Efforts To Sequence the Coronavirus Continue As New Gene Sequencer Is Launched in Asia
Industry Insight Feb 06, 2020 | By Molly Campbell, Science Writer, Technology Networks
Credit: Dimitri Karastelev on Unsplash.
The Wuhan Coronavirus continues to spread throughout China and other parts of the globe. In efforts to understand more about the virus, it's different strains and how it spreads, scientists are turning to genetic sequencing. By studying the different strains and genetic mutations found in individuals that are infected by the Coronavirus, it is hoped that a containment solution could potentially be developed.
GenapSys Inc. have announced today that they will be bolstering these efforts by launching their gene sequencer in the Asia Pacific (APAC) region, including Korea, Singapore, Japan and China. The company has already signed more than 20 distributorships across the virus-affected APAC region, with five distributorships in China.
Technology Networks spoke with Hesaam Esfandyarpour, founder of GenapSys, to learn more about the sequencer which is "100x smaller and less expensive than legacy high-throughput sequencers" and how it can be applied to study the Coronavirus.
Molly Campbell (MC): The GenapSys gene sequencer utilizes the first ever purely electrical sequencing chip. Please can you tell us more about this? How has the sequencer been developed to be compact, scalable and affordable?
Hesaam Esfandyarpour (HE): Current gene sequencers primarily use the same technology that was first pioneered in the 1990s. This includes using microscopes, lasers, robots, and tubes to view and analyze the DNA chains optically. These systems are large, expensive, and challenging to maintain, requiring tens of thousands of dollars' worth of consumables and reagents. Alternatively, GenapSys developed the world’s first highly accurate, direct electronic sequencing technology without many of these hindrances.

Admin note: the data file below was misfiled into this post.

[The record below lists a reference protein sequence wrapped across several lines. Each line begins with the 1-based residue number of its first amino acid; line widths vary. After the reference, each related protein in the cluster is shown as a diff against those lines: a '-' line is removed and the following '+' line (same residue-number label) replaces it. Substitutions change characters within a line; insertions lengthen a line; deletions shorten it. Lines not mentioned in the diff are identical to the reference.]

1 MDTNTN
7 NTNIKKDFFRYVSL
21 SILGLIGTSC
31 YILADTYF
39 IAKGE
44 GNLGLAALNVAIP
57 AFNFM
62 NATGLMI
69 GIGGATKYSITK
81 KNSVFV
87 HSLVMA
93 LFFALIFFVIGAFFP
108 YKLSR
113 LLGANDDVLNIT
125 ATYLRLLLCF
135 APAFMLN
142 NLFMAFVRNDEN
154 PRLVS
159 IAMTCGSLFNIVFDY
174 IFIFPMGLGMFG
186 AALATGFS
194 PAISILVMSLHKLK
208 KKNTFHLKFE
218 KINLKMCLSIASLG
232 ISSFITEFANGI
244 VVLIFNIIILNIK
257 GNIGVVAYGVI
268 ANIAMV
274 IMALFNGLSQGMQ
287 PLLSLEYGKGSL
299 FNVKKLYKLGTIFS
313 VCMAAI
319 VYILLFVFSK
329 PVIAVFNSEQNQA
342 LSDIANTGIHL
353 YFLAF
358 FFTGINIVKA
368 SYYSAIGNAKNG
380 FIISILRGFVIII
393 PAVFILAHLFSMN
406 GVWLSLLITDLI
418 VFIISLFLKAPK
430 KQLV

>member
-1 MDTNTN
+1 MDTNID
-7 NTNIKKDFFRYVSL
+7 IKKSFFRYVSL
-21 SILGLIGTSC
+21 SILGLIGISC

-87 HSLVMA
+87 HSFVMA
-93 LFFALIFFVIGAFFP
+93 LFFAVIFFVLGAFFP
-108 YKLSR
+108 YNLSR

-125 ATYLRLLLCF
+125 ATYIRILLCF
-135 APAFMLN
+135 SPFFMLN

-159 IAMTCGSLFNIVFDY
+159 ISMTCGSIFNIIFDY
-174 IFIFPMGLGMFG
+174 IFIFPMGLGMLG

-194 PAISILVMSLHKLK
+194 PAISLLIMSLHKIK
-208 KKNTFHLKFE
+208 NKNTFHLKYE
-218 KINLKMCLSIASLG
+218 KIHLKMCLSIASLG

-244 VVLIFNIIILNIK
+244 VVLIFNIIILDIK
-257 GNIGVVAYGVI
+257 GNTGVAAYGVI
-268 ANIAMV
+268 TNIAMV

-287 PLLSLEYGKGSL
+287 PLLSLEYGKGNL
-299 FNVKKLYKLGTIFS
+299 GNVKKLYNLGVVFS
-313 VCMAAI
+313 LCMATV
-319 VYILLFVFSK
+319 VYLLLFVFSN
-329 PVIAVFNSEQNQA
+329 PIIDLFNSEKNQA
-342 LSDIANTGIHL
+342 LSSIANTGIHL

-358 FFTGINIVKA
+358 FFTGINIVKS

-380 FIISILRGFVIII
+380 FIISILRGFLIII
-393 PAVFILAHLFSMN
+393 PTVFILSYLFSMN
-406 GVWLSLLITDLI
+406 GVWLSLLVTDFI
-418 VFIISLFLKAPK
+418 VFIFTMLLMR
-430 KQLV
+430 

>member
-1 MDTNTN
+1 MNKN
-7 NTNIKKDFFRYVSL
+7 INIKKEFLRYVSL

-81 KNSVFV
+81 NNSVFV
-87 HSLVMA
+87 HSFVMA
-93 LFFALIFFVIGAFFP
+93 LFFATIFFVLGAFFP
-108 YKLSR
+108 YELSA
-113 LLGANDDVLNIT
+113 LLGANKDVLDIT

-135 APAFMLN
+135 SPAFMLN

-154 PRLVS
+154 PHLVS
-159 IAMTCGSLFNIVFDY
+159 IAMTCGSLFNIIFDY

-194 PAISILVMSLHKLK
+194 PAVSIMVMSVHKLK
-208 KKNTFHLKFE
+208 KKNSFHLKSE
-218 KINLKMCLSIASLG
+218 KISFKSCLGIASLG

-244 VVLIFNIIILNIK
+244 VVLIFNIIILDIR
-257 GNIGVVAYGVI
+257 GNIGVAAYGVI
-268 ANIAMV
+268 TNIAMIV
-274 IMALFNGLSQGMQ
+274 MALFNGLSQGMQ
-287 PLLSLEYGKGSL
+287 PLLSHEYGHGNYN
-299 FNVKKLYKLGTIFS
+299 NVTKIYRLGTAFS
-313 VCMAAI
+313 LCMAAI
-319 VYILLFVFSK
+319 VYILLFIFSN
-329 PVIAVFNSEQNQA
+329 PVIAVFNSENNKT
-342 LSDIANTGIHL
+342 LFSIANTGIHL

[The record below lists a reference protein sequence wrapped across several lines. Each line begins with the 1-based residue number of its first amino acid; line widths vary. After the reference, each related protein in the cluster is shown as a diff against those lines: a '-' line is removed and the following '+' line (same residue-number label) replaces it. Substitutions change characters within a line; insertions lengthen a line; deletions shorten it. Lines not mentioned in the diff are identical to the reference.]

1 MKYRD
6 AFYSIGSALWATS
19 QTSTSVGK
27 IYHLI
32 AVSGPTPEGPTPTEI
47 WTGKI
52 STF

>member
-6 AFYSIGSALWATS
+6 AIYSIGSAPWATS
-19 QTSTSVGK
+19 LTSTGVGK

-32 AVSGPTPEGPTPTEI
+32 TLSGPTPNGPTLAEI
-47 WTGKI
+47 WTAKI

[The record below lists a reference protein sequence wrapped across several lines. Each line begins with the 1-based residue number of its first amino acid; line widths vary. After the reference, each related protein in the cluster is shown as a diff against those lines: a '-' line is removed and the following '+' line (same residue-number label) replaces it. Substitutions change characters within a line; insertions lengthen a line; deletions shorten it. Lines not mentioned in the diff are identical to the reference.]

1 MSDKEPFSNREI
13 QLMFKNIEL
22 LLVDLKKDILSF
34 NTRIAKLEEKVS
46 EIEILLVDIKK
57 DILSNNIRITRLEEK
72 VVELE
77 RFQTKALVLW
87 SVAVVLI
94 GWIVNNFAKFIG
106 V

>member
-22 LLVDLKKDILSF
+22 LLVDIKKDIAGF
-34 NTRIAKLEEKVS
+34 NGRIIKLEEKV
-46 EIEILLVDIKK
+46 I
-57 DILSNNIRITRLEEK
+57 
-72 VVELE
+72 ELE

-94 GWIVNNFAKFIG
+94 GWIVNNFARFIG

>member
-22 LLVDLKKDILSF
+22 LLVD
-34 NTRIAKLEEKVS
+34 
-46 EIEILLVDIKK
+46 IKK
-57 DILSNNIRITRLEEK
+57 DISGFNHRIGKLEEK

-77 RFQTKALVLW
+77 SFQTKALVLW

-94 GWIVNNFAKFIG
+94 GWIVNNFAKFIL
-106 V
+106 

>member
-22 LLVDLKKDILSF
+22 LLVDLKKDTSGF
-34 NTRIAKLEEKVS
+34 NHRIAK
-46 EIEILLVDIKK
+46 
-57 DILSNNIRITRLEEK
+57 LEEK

Unlike legacy optical-based technologies that use surrogate analysis methods, the GenapSys Sequencer is designed around its proprietary semiconductor-based, direct electronic sequencing method that builds on decades and billions of dollars of prior investment into semiconductors. The sequencer leverages a proprietary electrical microfluidic sequencing chip with a scalable number of detectors, allowing for applications ranging from targeted sequencing of specific amplicons to genome-scale sequencing data collection. The proprietary semiconductor chip-based detection modality enables the system to be compact, scalable, and affordable, empowering the democratization of access to next-generation sequencing (NGS).
In creating a sequencer that is radically miniaturized into the footprint of an iPad and costs $9,995 - 100x less than the price of the current high throughput system - GenapSys is opening up access to the insights afforded by sequencing data, effectively ushering in a new era of genomics. By making a gene sequencer the size and cost of a high-end computer, GenapSys hopes to expand access to this knowledge and enable more significant innovation across a variety of fields.
MC: Was the launch of the gene sequencer in the APAC region planned prior to the Wuhan Coronavirus outbreak? Or is it in response to the outbreak?